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Publication numberUS3633339 A
Publication typeGrant
Publication dateJan 11, 1972
Filing dateNov 18, 1968
Priority dateNov 18, 1968
Publication numberUS 3633339 A, US 3633339A, US-A-3633339, US3633339 A, US3633339A
InventorsVincent John Ross, Wiewiorowski Tadeusz K
Original AssigneeFreeport Minerals Co
Export CitationBiBTeX, EndNote, RefMan
External Links: USPTO, USPTO Assignment, Espacenet
Recovery of sulfur dioxide from a sulfur dioxide-containing aqueous ammonium phosphate solution
US 3633339 A
Abstract
A process for the removal of sulfur dioxide from gas streams by stripping with an aqueous ammonium phosphate solution. A process for the removal of the sulfur dioxide from the aqueous solution by liquid-liquid extraction with an immiscible organic amine solution. Next, recovering the sulfur dioxide from the organic solution by vacuum or steam distillation.
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Description  (OCR text may contain errors)

United States Patent [72] Inventors Ta e z K- W wi r w k 3,161,461 12/1964 Deal 55 73 x John Ross Vincent, both of New Orleans, 3,357,821 12/1967 Henrickson 23/312 X L8. 3,495,933 2/1970 RenaulL. 55/73 X [21] App]. No. 776,387 3,502,428 3/1970 Gelbein 55/73 X [22] Filed NOV. 18, 1968 OTHER REFERENCES [45] Patented Jan. 11, 1972 I [73] Assignee Freeport Minerals p y 74A brlght, Chem. Eng. Prog.,#44, Vol. 59, 1963, pages 66 to N Y .Y.

cw N Coleman, Proceeding oflnternatl Conf., Vol. 28, 1948,

pp. 278 to 288. 54 RECOVERY OF SULFUR DIOXIDE FROMA Johnstone, Industrial Engin. Chem., Vol 34,#9, 1942, pp.

SULFUR DIOXIDE-CONTAINING AQUEOUS 7 and 1028- AMMONIUM PHOSPHATE SOLUTION Keyes, Chem1stry and Industry, 1934, pp. 692 I0 695. 9 Claims 1 Drawing Fig Smith, J.S.C.l., 67, Feb. 1948, pp. 48 to 51.

Wilson, Anal tical Chemistr Vol. 34,#2, Feb., 62 [52] [1.8. CI 55/37, 203 to 207 y y pp 23/312 R, 23/178, 23/180, 23/2 A,55/73 51 1m. (:1 ..C0lb 17/56, prlmay Nmma" Yudkff C l 17 60 o 11/04 Assistant Examiner-S. J. Emery 50 Field of Search 23/309, Ammey-Louls Reed 312,180,178, 2; 55/68, 73, 37 [56] References Cited ABSTRACT: Aaprocess tor the rimoval of sulfur dioxide from UNITED STATES PATENTS gas streams str1pp1ng wit an aqueous ammonium phosphate solution. A process for the removal of the sulfur 1,393,385 1/1933 wensmm 23/180 dioxide from the a ueous solution b li uid-Ii uid extraction 1 9 6 489 q y q q 1 4 1 2/1934 1 23/180 with an immiscible organic amine solution. Next, recovering 2,264,878 12/1941 Hatch-m 55/73 X the sulfur dioxide from the organic solution by vacuum or 2,448,719 9/1948 Latchum 55/73 X Steam i i i 3,139,324 6/1964 Housset 55/73 X 5 2 4 l I I3 L IQU I D SCRUBBER f 1 LlQUlD STR'PP'NG 3 EXTRACTOR TOWER L L 1 Q 1 4- RECOVERY OF SULFUR DIOXIDE FROM A SULFUR DIOXIDE-CONTAINING AQUEOUS AMMONIUM PHOSPHATE SOLUTION This invention relates to the removal of sulfur dioxide from an aqueous ammonium phosphate solution by means of liquidliquid extraction using an immiscible organic amine solution.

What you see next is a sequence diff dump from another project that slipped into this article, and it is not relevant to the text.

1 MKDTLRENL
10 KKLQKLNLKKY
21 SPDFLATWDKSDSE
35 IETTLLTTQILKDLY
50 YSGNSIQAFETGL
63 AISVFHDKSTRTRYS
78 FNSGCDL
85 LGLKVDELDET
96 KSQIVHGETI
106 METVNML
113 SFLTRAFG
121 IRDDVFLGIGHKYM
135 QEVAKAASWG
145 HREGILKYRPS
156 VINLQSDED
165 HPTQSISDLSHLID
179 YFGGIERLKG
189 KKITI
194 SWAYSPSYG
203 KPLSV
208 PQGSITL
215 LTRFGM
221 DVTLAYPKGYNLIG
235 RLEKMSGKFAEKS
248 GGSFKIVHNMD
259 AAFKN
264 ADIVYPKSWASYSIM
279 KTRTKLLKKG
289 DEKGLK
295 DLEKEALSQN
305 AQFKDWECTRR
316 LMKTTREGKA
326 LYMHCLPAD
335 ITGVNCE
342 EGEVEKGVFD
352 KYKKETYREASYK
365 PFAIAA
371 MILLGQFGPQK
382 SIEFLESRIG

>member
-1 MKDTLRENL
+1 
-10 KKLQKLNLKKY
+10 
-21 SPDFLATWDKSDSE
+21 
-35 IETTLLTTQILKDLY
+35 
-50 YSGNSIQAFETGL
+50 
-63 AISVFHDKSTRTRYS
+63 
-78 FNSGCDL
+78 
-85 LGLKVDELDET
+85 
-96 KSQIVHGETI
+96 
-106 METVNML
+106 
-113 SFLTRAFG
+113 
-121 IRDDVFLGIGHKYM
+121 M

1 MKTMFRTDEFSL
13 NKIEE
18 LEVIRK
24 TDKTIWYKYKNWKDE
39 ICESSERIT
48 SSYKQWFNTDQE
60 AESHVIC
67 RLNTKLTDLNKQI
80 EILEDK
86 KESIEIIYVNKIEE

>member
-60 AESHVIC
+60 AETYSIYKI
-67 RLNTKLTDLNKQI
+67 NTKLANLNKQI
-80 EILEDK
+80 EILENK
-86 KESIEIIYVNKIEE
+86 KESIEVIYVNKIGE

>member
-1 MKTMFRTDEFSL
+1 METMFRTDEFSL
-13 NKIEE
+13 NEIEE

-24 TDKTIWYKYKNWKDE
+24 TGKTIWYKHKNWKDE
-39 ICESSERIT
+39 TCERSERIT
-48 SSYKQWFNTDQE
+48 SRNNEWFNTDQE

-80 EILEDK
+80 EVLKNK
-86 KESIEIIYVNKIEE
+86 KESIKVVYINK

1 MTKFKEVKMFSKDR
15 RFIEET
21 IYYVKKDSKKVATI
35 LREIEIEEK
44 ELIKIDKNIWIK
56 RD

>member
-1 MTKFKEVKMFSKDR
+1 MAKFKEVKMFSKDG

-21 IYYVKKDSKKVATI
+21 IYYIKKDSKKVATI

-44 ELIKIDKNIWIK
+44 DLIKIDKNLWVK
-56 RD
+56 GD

As described in U.S. Pat. application Ser. No. 776,383, of Wiewiorowski and Slaten, filed concurrently sulfur dioxide can be removed effectively from gas streams by scrubbing the gas with aqueous ammonium phosphate solution. The details of the sulfur dioxide removal process as well as the advantages thereof over the prior art are discussed in the aforementioned application. For economical practice of the sulfur dioxide removal process, the sulfur dioxide should be recovered from the aqueous solution in a form utilizable as a raw material for other processes. One method for sulfur dioxide recovery, disclosed in the aforementioned application, is by steam distillation of the pregnant aqueous solution.

It is, accordingly, an object of the present invention to provide an improved process for the recovery of sulfur dioxide from a sulfur dioxide pregnant aqueous solution of ammonium phosphate.

It is a further object of the present invention to provide an efficient, economical process for recovering sulfur dioxide in a utilizable form from gas streams.

Other objects of the present invention will be apparent to those skilled in the art from the description which follows, taken in conjunction with the appended drawing, in which the figure is a block flow diagram of the process of the present invention.

In accordance with the present invention, it has been discovered that sulfur dioxide may be recovered from a sulfur dioxide pregnant aqueous ammonium phosphate solution by a liquid-liquid extraction process followed by distillation. The pregnant aqueous solution and a solution immiscible therewith of an amine in an organic solvent are fed to an extractor wherein the sulfur dioxide is transferred in a liquidliquid extraction from the aqueous solution to the organic solution. The sulfur dioxide pregnant organic solution is fed to a stripper wherein a conventional distillation operation, such as vacuum or steam stripping, is utilized to recover sulfur dioxide in a utilizable form and to regenerate the organic solution.